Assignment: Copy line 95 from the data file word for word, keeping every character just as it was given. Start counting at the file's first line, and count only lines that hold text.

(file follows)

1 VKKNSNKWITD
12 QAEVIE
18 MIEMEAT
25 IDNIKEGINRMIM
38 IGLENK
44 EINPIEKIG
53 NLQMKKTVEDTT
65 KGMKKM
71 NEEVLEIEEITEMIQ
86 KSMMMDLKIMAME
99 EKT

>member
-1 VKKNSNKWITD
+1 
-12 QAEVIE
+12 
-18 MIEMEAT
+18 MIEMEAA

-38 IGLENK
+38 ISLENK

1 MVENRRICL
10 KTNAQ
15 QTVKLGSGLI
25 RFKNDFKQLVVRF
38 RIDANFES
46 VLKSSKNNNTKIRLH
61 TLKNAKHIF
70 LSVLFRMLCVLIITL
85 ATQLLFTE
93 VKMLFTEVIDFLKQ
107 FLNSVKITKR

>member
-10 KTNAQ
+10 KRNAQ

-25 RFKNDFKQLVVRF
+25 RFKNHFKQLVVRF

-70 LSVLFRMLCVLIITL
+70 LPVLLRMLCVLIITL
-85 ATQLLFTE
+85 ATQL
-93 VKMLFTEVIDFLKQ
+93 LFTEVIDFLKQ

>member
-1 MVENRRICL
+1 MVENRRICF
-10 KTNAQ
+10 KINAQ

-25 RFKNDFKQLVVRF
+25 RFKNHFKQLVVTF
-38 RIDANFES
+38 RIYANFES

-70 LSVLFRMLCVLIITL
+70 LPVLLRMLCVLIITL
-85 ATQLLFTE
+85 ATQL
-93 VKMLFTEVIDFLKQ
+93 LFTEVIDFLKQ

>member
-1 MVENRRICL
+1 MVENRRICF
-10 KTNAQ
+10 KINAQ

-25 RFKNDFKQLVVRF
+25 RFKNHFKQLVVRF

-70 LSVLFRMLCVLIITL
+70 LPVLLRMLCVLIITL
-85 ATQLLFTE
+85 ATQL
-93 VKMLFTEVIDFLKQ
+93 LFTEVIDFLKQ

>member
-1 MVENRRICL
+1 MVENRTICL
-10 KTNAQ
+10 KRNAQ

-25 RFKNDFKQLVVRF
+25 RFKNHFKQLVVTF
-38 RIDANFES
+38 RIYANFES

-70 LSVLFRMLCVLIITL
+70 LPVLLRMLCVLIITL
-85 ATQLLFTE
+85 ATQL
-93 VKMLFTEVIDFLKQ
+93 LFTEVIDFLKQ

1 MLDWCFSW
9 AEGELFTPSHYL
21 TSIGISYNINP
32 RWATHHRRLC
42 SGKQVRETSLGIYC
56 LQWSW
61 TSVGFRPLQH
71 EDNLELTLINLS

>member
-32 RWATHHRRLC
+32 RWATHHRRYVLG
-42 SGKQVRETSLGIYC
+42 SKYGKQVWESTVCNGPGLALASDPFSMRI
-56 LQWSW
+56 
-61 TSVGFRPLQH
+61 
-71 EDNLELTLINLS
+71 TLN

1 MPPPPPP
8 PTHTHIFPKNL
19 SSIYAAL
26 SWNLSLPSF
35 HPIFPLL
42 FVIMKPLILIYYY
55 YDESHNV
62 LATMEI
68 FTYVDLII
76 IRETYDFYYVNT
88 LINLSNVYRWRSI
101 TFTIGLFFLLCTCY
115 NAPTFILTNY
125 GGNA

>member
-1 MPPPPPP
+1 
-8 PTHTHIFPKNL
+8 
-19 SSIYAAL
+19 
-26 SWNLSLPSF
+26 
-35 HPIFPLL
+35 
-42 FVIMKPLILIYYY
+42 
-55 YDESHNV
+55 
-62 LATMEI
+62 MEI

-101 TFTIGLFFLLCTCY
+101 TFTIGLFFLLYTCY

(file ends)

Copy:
-32 RWATHHRRLC